Jo Dee also gave us the honor of sharing a bit of herself outside of the question world and sang for us two new song’s she has recently written and the background of what was going on in her life/in her head at the time she wrote them. How fun! At the end of the night, although she didn’t officially come out to sign autographs, Ila and I snuck up and got our picture’s taken. I will admit, I was so excited, I was shaking! I also promised to give a shout out to her blog, Fumbling Mom. A funny blog sharing day-to-day stories about life as a mom.

Interesting Links:

Fumbling Mom Blog, Jo Dee Messina’s humorous blog about motherhood & other stuff

Rams Head Tavern

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Vampire Legends & Dead Presidents

Old cemetery’s are full of ghost stories and legends. The are filled with those who are long forgotten and recent memories of loved ones. They can be beautiful and eerie. This particular cemetery is located in the heart of Richmond, Virginia nestled along the James River. The Hollywood Cemetery’s history began in 1849 and is home to many of great men who proudly served their nation as well as family burial plots and some of our histories most notable names. The cemetery is one of the area’s main attractions.

grave market, Hollywood Cemetery, Richmond, Virginia grave marker, Hollywood Cemetery, Richmond, Virginia

I enjoyed an afternoon roaming the rural garden style cemetery with my friend and her son. We passed many people picnicking, biking and relaxing among the grave markers. Some plots have long been forgotten and have been slowly overgrown with plant life, while others remain clean and tidy. I enjoyed the uniqueness of the many mausoleums throughout the grounds. Although many great people are buried in Hollywood Cemetery, artists, writers, and many long forgotten citizens, our day was to see some of the names we recognized most and the beautiful stone work of time gone by. There are several memorials to those who once helped shape the country I call home. In 1869, a pyramid was constructed as a memorial to the more than 18,000 enlisted men of the Confederate Army buried in the cemetery. Te cemetery is also the final resting place to two US Presidents, the president of the Confederacy, 25 Confederate generals, including JEB Stuart.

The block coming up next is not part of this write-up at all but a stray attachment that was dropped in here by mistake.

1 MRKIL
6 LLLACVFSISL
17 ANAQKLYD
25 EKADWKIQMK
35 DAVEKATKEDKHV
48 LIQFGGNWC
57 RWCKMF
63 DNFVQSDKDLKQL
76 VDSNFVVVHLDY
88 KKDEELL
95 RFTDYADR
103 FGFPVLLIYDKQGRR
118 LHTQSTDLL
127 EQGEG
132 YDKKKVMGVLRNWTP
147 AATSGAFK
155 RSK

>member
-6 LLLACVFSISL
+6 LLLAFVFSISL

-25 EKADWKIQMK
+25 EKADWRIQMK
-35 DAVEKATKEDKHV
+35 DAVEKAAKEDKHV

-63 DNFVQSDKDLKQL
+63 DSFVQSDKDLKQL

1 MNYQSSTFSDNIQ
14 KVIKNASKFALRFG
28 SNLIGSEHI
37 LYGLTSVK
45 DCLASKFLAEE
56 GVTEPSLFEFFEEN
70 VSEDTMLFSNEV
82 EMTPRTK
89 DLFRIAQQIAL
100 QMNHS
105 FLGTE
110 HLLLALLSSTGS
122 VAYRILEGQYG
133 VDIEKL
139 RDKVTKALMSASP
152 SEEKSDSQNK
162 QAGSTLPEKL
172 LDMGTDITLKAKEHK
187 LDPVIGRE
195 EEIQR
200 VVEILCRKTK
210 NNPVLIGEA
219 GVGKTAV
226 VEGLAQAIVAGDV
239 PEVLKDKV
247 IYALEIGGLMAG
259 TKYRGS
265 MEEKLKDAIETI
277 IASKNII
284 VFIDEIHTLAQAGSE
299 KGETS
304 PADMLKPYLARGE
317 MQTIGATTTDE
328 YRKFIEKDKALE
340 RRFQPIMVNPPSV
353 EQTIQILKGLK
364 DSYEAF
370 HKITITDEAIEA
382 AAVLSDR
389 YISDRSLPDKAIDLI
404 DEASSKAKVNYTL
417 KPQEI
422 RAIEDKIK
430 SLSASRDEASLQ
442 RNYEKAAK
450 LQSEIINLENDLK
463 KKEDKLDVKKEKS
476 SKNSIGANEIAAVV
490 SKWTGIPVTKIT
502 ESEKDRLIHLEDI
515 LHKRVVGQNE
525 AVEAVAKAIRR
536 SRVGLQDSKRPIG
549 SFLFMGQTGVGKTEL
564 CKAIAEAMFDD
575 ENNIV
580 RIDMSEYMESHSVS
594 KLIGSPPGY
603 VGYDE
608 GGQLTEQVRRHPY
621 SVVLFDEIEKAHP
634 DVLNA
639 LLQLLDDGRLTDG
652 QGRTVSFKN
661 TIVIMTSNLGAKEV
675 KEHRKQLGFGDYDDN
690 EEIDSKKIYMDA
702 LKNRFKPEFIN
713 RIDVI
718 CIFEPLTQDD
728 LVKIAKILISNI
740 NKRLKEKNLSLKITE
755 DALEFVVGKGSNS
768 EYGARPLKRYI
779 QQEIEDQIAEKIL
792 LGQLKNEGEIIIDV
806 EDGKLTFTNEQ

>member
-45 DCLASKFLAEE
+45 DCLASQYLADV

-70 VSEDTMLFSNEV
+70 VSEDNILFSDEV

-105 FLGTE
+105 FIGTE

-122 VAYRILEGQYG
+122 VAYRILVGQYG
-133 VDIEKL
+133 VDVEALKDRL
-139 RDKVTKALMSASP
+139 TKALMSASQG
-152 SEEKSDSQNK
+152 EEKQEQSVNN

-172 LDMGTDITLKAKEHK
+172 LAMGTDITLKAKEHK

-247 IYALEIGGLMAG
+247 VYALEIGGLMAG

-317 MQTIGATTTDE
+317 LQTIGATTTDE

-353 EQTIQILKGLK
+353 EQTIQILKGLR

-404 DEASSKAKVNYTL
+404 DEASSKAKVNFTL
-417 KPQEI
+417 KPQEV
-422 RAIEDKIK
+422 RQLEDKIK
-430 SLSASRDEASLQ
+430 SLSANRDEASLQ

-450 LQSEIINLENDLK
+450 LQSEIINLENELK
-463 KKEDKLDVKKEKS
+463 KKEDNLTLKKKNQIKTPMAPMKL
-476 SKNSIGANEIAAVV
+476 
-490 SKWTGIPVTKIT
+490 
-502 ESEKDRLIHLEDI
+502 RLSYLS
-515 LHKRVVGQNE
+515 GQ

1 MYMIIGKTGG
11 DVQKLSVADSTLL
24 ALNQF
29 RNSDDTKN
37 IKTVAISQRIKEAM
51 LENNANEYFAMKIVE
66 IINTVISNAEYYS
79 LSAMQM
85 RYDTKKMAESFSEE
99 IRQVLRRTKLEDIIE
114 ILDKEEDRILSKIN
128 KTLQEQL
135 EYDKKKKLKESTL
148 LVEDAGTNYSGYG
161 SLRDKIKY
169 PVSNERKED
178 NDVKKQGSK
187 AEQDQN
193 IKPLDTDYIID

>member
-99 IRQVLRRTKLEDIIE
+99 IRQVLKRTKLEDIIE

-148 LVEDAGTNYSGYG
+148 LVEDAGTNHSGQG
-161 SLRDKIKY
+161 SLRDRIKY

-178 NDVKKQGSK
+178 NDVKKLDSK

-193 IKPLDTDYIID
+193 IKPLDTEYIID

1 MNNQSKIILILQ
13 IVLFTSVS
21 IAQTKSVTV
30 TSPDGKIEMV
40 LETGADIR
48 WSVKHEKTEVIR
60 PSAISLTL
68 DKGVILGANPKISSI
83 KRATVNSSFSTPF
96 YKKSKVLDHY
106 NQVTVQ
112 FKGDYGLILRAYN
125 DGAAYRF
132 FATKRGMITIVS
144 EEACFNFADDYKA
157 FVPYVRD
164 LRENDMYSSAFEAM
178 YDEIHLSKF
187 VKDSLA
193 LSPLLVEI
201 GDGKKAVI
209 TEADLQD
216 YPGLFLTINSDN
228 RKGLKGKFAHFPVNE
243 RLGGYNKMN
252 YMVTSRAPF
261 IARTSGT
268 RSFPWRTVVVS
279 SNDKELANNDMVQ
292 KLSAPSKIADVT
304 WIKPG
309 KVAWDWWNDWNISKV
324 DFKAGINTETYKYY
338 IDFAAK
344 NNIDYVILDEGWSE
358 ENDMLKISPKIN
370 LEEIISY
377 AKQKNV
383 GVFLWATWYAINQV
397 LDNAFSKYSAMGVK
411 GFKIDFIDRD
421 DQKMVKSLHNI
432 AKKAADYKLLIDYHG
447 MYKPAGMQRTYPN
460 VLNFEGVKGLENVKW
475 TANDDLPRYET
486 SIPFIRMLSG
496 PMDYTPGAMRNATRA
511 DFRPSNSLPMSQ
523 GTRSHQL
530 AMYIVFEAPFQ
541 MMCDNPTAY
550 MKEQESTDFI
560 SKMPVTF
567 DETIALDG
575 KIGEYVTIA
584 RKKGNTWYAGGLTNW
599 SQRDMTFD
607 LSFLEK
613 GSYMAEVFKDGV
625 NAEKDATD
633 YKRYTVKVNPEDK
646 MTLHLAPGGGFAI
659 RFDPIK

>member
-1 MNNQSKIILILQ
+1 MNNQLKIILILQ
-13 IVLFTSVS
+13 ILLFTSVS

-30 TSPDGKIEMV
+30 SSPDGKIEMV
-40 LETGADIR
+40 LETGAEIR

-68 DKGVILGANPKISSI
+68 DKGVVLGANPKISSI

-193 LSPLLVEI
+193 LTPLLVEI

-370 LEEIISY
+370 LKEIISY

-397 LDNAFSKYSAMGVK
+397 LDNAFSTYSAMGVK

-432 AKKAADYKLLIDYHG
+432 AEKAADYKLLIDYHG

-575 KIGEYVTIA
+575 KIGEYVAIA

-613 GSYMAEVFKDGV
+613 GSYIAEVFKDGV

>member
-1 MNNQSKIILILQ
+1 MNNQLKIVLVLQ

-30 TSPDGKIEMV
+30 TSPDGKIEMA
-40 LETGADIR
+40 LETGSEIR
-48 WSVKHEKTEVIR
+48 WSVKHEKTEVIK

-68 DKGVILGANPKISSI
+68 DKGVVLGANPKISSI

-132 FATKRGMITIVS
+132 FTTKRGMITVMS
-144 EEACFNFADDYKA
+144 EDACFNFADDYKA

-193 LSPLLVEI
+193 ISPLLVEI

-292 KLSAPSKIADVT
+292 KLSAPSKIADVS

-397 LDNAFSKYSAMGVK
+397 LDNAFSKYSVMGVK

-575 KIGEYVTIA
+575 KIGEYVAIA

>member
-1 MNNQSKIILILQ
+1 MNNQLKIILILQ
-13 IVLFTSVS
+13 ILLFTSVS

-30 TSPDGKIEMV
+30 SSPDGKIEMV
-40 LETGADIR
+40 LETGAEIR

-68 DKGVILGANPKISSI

grave marker, Hollywood Cemetery, Richmond, Virginia

But first and formost…

The Vampire Legend

I have never been big into vampires, I am not familiar with the recent Twilight phenomenon nor many legends throughout history. But I always enjoy a good local legend. The Richmond Vampire legend began around 1925. The story goes, a bloody creature with jagged teeth and skin hanging from its muscular body, emerged from a cave-in and dashed towards the River. The creature was pursued by a group of men and took refuge in Hollywood Cemetery. The creature then disappeared into W.W. Pool’s mausoleum never to be seen again.

grave marker, Hollywood Cemetery, Richmond, Virginia

I wont spoil the fun by including the historical facts to this even, but if your interest feel free to check the facts on the Richmond Vampire on wikipedia! Disclaimer: As with most legends there is an explanation, it will spoil the fun!

Dead Presidents

Virginia is the birth place to 8 presidents, thats more then any other state. Something we Virginians are proud of, so it’s not surprising that we find two of them buried here. Three of them are buried out of state, including one at the National Cathedral in Washington, DC and the other three are buried at their homes, scattered throughout Virginia. James Monroe and Zachary Taylor’s graves and located next to each other at the top of a hill overlooking the beautiful river below. Hollywood Cemetery is also the final resting place of Jefferson Davis, the only president of the Confederacy, among the four years of their succession from the Union (United States). His grave and memorial is located lower in the cemetery, next to what I like to refer to as mausoleum row.

John Tyler:

grave marker, Hollywood Cemetery, Richmond, Virginia

James Monroe:

grave marker, Hollywood Cemetery, Richmond, Virginia

Jefferson Davis:

grave marker, Hollywood Cemetery, Richmond, Virginia

Mausoleum Row:

grave marker, Hollywood Cemetery, Richmond, Virginia